And despite the lopsided comparison of $50,000 to hunt versus $650,000 to photograph, the true comparison is even more lopsided. Studies show that lion cubs have a mortality rate of nearly 80% during their first two years. And there is no question that there are numerous reasons for this: starvation, poaching, elephant and buffalo attacks, hyenas and nomadic lions seeking new prides. So, hunting is not the sole reason for the decimation of the lion population.

As most people probably understand, and as cruel as it seems – when establishing himself as the leader of a pride, the male lion will typically kill the cubs sired by his predecessor; thereby having the opportunity to sire new cubs with his pride. Cecil and Jericho as a team stood a very good chance of defending their pride against other nomadic lions. However, with the loss of Cecil, the odds are against Jericho to defend his territory are sadly, slim…or at least the odds are against him. That said, Jericho will risk his life to defend his territory, and the female lions will fight to their death to defend the cubs.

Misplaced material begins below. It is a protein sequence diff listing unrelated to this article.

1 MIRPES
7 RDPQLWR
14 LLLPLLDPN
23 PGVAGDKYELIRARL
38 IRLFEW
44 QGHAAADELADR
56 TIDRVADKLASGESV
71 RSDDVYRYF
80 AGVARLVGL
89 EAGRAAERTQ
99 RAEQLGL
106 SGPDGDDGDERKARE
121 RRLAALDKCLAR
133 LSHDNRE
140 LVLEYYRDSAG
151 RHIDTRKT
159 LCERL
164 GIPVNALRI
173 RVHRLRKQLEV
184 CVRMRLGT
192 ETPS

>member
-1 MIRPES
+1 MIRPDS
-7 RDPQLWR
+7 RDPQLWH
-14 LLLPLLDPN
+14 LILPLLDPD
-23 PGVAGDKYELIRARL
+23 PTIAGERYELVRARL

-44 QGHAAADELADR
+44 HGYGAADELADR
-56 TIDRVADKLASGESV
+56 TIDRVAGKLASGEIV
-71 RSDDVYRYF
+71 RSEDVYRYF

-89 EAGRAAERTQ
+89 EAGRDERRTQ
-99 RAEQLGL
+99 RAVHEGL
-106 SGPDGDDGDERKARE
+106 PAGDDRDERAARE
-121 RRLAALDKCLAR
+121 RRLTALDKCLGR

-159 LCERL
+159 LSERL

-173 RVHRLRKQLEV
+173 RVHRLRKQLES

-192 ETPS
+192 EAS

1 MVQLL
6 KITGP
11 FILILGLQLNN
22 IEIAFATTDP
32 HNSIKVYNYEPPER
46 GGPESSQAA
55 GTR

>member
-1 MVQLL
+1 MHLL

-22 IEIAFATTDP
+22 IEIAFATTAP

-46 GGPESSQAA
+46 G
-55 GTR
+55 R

Cecil and Jericho actually protected two separate prides, including a total of 12 cubs and multiple lionesses. So beyond Cecil; the tragic and senseless killing of Cecil has not only ended his life, it has put to great risk Jericho, the female lions and all 12 cubs. As Professor David Macdonald, founder of the Wildlife Conservation Research Unit as Oxford University so succinctly put it, “The death of one lion is not just the death of one lion, it is a cascade.”